I was happy to learn today that this series, Sacred, is a Finalist in the Critical Mass competition. The series is available for showing and collecting; let’s get it out in front of a viewing audience!
Those in the Southeast US will have the opportunity to see one of my handmade encaustic-based photographs this summer. I’ve been invited to show Contemplating Flight in the Diffusion show at SE Center for Photography. Curated by Lori Vrba, Diffusion will showcase a host of ‘artfully crafted’ (often handmade) photography. It’s going to be a beautiful show.
If you’re in the Greenville, South Carolina area, drop by SE Center for Photography between July 5 and August 31. A reception will be held August 2 from 6-8pm.
We have such a vibrant photo community here in Portland. Friends Jim Lommasson and Paige Stoyer worked this year to put together a wonderful show of photographs featuring the stories of US immigrants. A moving counterpoint to the national angst over the immigration issue, these photos and stories breathe life into this often two-dimensional debate.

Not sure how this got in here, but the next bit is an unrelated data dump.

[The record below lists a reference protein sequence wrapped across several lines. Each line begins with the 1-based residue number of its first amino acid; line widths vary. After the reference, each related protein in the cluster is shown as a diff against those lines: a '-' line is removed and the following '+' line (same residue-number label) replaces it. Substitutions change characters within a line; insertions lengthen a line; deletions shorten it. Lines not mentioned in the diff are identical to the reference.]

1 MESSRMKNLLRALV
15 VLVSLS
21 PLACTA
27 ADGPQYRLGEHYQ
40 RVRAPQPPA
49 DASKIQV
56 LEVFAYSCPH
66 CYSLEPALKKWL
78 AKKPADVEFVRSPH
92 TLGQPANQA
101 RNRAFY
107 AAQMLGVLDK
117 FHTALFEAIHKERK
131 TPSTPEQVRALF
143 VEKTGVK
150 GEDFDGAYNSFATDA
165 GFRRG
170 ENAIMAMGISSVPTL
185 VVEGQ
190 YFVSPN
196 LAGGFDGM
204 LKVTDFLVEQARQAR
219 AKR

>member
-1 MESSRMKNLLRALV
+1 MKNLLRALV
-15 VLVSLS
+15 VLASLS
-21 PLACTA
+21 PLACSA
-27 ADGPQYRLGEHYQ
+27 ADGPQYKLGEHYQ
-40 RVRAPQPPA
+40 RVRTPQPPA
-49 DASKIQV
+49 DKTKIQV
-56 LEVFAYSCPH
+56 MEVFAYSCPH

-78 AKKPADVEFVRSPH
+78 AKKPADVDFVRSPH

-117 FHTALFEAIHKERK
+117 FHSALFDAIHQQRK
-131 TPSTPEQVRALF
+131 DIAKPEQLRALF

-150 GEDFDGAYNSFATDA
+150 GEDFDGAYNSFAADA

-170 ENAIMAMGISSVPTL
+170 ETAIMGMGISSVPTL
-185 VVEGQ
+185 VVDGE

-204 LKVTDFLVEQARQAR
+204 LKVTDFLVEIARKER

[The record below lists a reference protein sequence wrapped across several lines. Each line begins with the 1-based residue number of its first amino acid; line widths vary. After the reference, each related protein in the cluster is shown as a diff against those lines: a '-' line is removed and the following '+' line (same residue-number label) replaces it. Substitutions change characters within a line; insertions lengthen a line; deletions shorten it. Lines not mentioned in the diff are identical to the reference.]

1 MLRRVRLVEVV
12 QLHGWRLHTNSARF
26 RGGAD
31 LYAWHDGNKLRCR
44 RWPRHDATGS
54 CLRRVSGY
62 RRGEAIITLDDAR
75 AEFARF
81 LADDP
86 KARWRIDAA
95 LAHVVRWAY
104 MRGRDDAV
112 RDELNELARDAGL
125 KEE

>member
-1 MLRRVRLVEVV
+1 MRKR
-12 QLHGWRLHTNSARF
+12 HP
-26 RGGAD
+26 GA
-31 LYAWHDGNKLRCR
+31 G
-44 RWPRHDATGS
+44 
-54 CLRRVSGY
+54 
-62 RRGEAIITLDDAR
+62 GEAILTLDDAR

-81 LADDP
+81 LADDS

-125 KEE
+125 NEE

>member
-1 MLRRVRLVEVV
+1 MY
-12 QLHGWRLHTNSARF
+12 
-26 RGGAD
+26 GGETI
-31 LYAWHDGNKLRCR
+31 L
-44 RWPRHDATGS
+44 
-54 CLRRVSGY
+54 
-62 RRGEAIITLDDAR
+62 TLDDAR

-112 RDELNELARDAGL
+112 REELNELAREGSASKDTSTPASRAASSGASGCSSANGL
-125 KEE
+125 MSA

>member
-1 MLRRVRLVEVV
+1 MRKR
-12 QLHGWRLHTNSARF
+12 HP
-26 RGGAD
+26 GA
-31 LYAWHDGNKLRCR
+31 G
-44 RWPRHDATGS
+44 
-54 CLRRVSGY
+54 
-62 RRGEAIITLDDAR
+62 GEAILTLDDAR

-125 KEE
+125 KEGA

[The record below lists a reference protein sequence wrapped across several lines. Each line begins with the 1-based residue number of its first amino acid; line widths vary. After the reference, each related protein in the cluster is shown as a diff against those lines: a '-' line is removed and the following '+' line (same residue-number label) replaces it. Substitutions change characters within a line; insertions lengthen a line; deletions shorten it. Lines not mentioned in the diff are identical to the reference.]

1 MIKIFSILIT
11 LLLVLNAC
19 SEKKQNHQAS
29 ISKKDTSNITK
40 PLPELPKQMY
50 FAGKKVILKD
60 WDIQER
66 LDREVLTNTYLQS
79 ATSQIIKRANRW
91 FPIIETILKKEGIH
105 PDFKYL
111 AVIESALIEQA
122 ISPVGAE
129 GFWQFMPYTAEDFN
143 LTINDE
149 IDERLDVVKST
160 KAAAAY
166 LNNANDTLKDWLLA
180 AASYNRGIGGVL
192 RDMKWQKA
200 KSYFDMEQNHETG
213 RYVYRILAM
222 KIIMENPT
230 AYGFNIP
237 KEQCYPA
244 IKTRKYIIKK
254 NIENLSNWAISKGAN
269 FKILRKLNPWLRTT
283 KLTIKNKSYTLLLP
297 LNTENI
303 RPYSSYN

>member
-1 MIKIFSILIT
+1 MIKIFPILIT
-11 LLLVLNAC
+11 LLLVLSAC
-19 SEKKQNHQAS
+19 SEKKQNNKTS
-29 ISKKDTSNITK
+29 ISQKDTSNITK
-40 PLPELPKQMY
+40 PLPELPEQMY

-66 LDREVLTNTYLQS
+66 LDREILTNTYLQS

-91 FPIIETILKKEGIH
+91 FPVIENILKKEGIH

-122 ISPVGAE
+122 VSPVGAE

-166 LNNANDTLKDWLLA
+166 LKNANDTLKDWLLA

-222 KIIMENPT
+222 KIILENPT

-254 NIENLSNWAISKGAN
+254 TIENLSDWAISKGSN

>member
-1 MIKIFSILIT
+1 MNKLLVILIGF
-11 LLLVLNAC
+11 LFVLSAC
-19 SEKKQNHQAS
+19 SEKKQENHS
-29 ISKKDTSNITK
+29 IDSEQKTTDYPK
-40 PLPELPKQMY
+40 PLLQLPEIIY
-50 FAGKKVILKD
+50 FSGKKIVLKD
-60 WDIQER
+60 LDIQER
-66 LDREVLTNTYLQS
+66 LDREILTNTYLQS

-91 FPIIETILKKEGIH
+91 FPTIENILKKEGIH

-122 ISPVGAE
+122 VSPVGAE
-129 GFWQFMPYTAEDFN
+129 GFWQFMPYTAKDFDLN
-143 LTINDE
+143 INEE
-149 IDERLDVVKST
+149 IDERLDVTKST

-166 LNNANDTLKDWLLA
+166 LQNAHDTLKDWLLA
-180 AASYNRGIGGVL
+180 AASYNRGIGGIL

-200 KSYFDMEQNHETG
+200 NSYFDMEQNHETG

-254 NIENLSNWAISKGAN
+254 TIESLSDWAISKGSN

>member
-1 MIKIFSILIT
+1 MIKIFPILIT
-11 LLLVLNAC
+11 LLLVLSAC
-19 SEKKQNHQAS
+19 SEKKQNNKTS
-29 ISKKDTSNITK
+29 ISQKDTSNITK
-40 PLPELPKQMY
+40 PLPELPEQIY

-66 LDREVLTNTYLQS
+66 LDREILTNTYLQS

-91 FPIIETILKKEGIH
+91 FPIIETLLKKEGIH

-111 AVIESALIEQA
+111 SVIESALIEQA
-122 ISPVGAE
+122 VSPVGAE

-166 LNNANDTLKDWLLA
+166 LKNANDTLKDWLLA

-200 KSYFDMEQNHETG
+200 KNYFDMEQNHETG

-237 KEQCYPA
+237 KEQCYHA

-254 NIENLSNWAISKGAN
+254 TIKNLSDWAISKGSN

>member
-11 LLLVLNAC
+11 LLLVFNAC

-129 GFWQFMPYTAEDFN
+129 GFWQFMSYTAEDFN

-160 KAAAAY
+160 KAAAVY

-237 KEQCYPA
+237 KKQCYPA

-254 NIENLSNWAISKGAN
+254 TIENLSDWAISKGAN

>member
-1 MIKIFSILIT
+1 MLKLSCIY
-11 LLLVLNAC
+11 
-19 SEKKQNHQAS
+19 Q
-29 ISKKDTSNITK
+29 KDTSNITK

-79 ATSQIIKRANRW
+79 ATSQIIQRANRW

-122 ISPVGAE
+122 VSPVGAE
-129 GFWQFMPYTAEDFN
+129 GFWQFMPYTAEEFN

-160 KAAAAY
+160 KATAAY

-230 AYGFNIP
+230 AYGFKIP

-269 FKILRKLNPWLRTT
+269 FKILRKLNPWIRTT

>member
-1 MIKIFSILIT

I had the privilege of talking with Sosan (pictured here) about her life as an immigrant from Kabul, Afghanistan. Moving to Russia and then the US with her small family, she’s had to learn English, learn American culture, and work hard to pursue her education. It was a fascinating conversation, and I was honored to be able to create this portrait of her.
We say in Afghanistan everyone has a moon, illuminating our lives. The moon has a bright side and a dark side. I was born in Kabul, Afghanistan. The dark side of my moon occurred when I was five years old, and the Taliban occupied my country. That time was dreadful for all Afghanis, but mostly for women. All schools were closed for women, so I went to a secret school for five years. I had a very hard time, but my parents pushed me to keep trying.